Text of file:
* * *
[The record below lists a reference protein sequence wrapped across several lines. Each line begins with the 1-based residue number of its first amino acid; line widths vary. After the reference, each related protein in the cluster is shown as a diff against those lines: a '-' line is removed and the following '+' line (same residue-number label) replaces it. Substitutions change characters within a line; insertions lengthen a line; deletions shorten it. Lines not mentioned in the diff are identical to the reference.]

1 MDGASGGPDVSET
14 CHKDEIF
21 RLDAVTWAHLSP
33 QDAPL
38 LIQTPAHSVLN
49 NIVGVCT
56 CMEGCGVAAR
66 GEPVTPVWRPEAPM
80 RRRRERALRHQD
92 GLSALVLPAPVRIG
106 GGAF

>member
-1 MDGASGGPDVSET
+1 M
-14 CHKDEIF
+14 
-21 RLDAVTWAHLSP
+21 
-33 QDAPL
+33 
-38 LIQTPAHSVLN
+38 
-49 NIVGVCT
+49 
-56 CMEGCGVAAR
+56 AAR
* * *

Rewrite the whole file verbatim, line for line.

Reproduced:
[The record below lists a reference protein sequence wrapped across several lines. Each line begins with the 1-based residue number of its first amino acid; line widths vary. After the reference, each related protein in the cluster is shown as a diff against those lines: a '-' line is removed and the following '+' line (same residue-number label) replaces it. Substitutions change characters within a line; insertions lengthen a line; deletions shorten it. Lines not mentioned in the diff are identical to the reference.]

1 MDGASGGPDVSET
14 CHKDEIF
21 RLDAVTWAHLSP
33 QDAPL
38 LIQTPAHSVLN
49 NIVGVCT
56 CMEGCGVAAR
66 GEPVTPVWRPEAPM
80 RRRRERALRHQD
92 GLSALVLPAPVRIG
106 GGAF

>member
-1 MDGASGGPDVSET
+1 M
-14 CHKDEIF
+14 
-21 RLDAVTWAHLSP
+21 
-33 QDAPL
+33 
-38 LIQTPAHSVLN
+38 
-49 NIVGVCT
+49 
-56 CMEGCGVAAR
+56 AAR